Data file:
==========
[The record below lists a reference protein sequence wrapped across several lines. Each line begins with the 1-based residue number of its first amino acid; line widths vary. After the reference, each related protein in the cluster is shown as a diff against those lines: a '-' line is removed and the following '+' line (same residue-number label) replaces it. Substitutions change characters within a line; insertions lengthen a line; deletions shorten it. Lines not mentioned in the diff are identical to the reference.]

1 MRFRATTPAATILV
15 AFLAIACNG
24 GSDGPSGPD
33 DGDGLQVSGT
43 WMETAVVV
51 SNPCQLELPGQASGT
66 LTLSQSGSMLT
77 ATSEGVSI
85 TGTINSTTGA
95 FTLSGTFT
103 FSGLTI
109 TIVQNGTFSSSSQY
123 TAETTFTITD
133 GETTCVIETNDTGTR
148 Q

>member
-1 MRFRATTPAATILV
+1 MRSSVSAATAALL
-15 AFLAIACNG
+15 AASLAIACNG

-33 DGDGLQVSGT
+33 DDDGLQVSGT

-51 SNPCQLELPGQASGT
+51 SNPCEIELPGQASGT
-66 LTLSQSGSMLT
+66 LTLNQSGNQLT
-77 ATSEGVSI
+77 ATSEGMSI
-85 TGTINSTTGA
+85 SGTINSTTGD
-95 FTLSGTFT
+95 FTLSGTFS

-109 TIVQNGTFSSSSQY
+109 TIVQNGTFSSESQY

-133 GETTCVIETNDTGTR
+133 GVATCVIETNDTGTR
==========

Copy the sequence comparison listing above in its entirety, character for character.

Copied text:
[The record below lists a reference protein sequence wrapped across several lines. Each line begins with the 1-based residue number of its first amino acid; line widths vary. After the reference, each related protein in the cluster is shown as a diff against those lines: a '-' line is removed and the following '+' line (same residue-number label) replaces it. Substitutions change characters within a line; insertions lengthen a line; deletions shorten it. Lines not mentioned in the diff are identical to the reference.]

1 MRFRATTPAATILV
15 AFLAIACNG
24 GSDGPSGPD
33 DGDGLQVSGT
43 WMETAVVV
51 SNPCQLELPGQASGT
66 LTLSQSGSMLT
77 ATSEGVSI
85 TGTINSTTGA
95 FTLSGTFT
103 FSGLTI
109 TIVQNGTFSSSSQY
123 TAETTFTITD
133 GETTCVIETNDTGTR
148 Q

>member
-1 MRFRATTPAATILV
+1 MRSSVSAATAALL
-15 AFLAIACNG
+15 AASLAIACNG

-33 DGDGLQVSGT
+33 DDDGLQVSGT

-51 SNPCQLELPGQASGT
+51 SNPCEIELPGQASGT
-66 LTLSQSGSMLT
+66 LTLNQSGNQLT
-77 ATSEGVSI
+77 ATSEGMSI
-85 TGTINSTTGA
+85 SGTINSTTGD
-95 FTLSGTFT
+95 FTLSGTFS

-109 TIVQNGTFSSSSQY
+109 TIVQNGTFSSESQY

-133 GETTCVIETNDTGTR
+133 GVATCVIETNDTGTR